by Ze'ev Jabotinsky
The arguments put forth by the Foreign Ministry are welcome but hardly convincing. The truth is that international law is squarely on Israel's side.
This month, it was reported that Deputy Foreign Minister Tzipi Hotovely initiated the wording of an official document that would for the first time present Israel's legally supported position that settlement beyond the Green Line is completely legal and does not violate international law. The document will explain that decision by arguing that the territory did not belong to any lawful sovereign power and was therefore conquered in a defensive war. Likewise, the document rejects arguments of colonialism because of thousands of years of Jewish connection to the area. This legal opinion will be sent out to Israel's embassies and to various world leaders.
The initiative should be welcomed, because the only way to lessen the process of delegitimizing Israel in the world is by presenting the truth, outlined in a document, at the center of the international debate. But despite this, in my opinion the document does not do what it is designed to: convince. It's much easier to convince people using the fact that according to international law today, no entity other than the Jewish people has a right to any sovereignty whatsoever over any territory in any of the land of Israel west of Jordan.
This can be seen from the professional legal standpoint that the State of Israel claimed the rights unanimously granted by the League of Nations on July 24, 1922, when it ratified the British Mandate over all of the land of Israel. That vote put into international law the right of the Jewish people to revive its homeland in all of the land of Israel. The State of Israel fulfilled the point of the Mandate before the latter ended. David Ben-Gurion declared the foundation of the state a day before the Mandate ended, thereby inheriting the state with the aforementioned rights. The U.N. invoked Article 80 of its charter to limit any change to the national rights granted to the Jewish people, and so the decision of the General Assembly on November 29 violated a clear article of the charter. So it has no legal validity. The situation is the same for any law, even those passed by the U.N. Security Council, that contradict the sovereign rights granted to the Jewish people in 1922.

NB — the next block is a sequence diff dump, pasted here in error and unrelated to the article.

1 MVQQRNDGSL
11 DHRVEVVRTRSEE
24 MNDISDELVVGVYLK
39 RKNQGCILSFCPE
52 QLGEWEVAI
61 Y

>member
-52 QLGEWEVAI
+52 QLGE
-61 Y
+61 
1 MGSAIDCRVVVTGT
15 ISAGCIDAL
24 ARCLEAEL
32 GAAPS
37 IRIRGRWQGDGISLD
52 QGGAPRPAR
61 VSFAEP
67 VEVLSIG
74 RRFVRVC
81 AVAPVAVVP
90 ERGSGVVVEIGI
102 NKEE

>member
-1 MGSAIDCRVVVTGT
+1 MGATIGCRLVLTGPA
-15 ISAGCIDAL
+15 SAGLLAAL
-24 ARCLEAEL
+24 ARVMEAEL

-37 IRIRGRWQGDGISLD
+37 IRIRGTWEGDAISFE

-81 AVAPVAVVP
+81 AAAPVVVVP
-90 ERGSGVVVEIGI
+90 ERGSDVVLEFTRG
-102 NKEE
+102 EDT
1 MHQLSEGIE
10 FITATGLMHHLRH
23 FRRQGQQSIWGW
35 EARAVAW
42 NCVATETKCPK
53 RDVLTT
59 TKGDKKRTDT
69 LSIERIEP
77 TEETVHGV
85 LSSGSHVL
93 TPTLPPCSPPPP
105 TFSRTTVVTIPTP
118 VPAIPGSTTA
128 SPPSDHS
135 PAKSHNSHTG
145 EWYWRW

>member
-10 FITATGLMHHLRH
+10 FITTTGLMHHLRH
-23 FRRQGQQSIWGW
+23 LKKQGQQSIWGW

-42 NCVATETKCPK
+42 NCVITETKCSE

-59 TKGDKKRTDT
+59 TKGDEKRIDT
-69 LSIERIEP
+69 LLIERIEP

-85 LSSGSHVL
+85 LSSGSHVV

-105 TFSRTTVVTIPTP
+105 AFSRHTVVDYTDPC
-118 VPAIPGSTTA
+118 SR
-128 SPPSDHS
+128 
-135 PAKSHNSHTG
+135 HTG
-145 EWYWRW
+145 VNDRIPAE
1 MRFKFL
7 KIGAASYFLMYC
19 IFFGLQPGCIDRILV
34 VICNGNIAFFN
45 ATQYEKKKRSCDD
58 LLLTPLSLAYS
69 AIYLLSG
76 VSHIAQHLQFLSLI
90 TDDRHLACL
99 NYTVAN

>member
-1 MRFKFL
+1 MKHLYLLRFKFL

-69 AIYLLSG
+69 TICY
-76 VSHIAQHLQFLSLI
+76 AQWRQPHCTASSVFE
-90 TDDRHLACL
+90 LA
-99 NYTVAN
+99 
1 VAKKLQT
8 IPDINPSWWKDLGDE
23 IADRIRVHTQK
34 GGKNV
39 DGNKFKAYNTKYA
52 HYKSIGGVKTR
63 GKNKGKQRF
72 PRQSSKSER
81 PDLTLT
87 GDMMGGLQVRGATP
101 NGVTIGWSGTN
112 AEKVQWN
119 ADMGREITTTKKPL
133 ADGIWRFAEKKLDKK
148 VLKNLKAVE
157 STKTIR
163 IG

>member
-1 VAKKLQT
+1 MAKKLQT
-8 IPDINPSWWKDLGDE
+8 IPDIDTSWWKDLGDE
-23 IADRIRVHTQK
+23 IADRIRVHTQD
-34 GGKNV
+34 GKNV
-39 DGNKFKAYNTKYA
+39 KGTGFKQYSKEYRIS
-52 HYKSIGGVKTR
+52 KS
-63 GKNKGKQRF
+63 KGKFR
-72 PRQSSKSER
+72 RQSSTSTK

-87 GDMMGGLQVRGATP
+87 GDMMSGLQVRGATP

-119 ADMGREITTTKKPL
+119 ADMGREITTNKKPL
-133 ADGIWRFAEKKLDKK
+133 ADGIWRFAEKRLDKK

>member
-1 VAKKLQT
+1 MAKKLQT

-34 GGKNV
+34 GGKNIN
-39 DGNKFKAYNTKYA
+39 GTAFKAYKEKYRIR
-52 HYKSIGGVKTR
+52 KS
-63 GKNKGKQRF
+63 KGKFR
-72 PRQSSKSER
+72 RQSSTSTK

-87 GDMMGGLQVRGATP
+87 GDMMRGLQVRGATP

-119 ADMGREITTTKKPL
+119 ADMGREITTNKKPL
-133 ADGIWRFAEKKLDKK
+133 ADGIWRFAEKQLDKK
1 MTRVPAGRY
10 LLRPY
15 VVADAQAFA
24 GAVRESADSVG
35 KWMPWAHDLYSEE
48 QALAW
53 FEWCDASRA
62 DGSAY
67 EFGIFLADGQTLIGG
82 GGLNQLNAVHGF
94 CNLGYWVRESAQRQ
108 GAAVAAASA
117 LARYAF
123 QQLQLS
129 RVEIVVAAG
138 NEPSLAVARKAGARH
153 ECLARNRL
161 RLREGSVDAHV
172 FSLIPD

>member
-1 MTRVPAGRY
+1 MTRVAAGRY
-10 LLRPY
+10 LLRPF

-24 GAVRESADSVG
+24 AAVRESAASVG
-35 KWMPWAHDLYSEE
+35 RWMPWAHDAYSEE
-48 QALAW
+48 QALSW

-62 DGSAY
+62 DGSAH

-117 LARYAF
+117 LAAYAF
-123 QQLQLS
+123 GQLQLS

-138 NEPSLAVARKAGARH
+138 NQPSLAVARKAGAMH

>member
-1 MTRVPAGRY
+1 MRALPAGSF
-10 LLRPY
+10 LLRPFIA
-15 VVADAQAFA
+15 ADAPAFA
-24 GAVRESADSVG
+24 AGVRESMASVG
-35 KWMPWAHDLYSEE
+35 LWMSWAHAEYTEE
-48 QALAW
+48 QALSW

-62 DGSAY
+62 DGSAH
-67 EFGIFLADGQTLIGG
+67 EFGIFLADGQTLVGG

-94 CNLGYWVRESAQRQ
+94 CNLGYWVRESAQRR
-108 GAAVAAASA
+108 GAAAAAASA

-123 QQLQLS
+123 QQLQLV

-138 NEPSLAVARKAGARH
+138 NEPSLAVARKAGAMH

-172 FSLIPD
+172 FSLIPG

This argument is supported by experts in international law, such as Dr. Jacques Gauthier of Canada, who spent 20 years on a doctoral thesis that proves in detail the above claim as it pertains to the whole of Jerusalem. The University of Geneva approved the results of the in-depth research and granted him a doctorate in law. That thesis stood up to a close academic examination of its international legal aspects, in the most objective place in the world.
The conclusion of the research is irrefutable: According to international law, only Jews have the right to sovereignty over all of Jerusalem. Those same arguments apply to all of the land of Israel west of Jordan, too -- including Judea, Samaria and the Gaza Strip. Normative people in the Western world put great importance on respecting international law. Therefore, because international law is on our side, it's the most effective tool for bringing sectors who were fooled by our enemies to think that we have no rights to do what we do over to our side.
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